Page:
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# Partial circle area and arc length

Sal finds the area of a semicircle and the arc length of a partial circle.

## Want to join the conversation?

• At to , couldn't he find the area and then multiply it by 3/4 and you get an answer? •  Sure, if what you needed was the area. But the exercise is asking for the arc length which is part of the circumference and not the area. Just remember that arc length, and circumference for that matter, is a measurement of length as the name implies while area is not.
• Is it the area or the circumference we're finding?
And rather than 2 pi r i'd use pi d. Is that okay? • does anyone have a word problem example for this? I believe it could help me comprehend this a little more. • 1st problem:
You need to bake a circular cake for a birthday party, the radius of the cake is 2dm (=20cm).
Looking from above, you want half the circle to be covered in ice sugar, the other half will be covered in chocolate powder.
Now you want to go an buy the ice sugar. At the shop, the ice sugar is sold in little bags for "1 dm2 cake coverage" (weird shop, I know, but it's the only one open :-) )
How many bags do you need to buy?

To answer, the easiest is to calculate the surface area of the whole cake, then divide it by 2 (because the rest will be covered in chocolate)
Surface area of the whole cake: Pi*(radius)squared = Pi*(2)squared = 4*Pi,
Half of the cake's surface area = (4*Pi)/2 = 2*Pi = approx. 6.28dm2,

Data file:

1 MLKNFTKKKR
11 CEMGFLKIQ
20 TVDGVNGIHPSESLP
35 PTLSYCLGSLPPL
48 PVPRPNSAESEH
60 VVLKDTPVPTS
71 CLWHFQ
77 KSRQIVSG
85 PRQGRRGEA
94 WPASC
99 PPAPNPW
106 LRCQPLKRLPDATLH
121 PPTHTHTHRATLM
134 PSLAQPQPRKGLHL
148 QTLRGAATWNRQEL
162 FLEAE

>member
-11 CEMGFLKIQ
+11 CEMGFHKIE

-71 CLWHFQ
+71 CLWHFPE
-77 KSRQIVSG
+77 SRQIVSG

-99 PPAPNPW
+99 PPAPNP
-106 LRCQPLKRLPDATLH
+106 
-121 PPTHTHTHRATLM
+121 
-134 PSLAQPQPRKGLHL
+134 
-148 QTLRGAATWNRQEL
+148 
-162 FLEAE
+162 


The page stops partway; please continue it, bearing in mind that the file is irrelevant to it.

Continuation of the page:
So you'll need at least 7 bags to cover the part you want to cover.

For the second problem:
Now you decide you want to put the cake on a wooden circular stand. The stand's radius is 4 dm. You want to decorate all around the perimeter of the stand. You're thinking of using golden paper for 3/4 of the circumference, then you'll use red paper for the rest (1/4 of the circumference)
Now you want to purchase some golden paper. What length do you need to buy?

To calculate the length (= the arc length) you need to calculate the whole circumference first and then multiply it by 3/4 to find the length you really want:
Whole circumference = 2*Pi*radius = 8*Pi = approx. 25.13dm,
The length that you need: (8*Pi) * (3/4 ) = 6*Pi = approx. 18.85dm.

Hope that helps!
• still couldn't find the arc after 7 tries • i still dont know how to do this • Hey there!
(Don't get scared! I know the answer is quite long, but very very simple)
There's a generalized formula for calculating the arc---very simple when you realize the steps, I have derived it in the form of proportion:

let x be the arc we are searching for
C be the circumference
A is the central angle(angle formed by the 2
x:A::C:360 === 'arc' = C when central angle is 360 deg (complete circle), what would be arc if angle = A
x=(C*A)/360
That's it!

if you're getting confused by the terms, let me help you out here,
Circumference = perimeter of the circle
arc = part of the circumference lying between 2
central angle= angle formed by two radii...where? at the centre
a question may arise here asking which central angle corresponds to which arc
the larger the angle=larger the arc, you can then correlate.

in one of the questions he mentioned above, the area(Pi*r^2) is given,
to find the circumference we need to know the value of r(the only variable) then we can calculate the arc.

Hope you understood and I hope I cleared your doubt but @25jagoins, it would be great if you state what you didn't understand and be a bit less vague while asking questions, it would help people help you.
Keep up your consistency and don't give up!
Onward!
• How do you find the quarter of a circles area • "So pause this video and see if you can figure it out." Sal, I'm here to figure out HOW to solve these, not just guess and hope I'm right • At , why do you multiply 3/4? • Because the formula 2 π r is the formula for the circumference of the WHOLE circle. But they only want the arc length of 3/4 of the circle. So the answer of 8π was the answer for the whole circle so you have to multiply it by 3/4 which gives you 6π, The answer to the arc length that they asked for. :)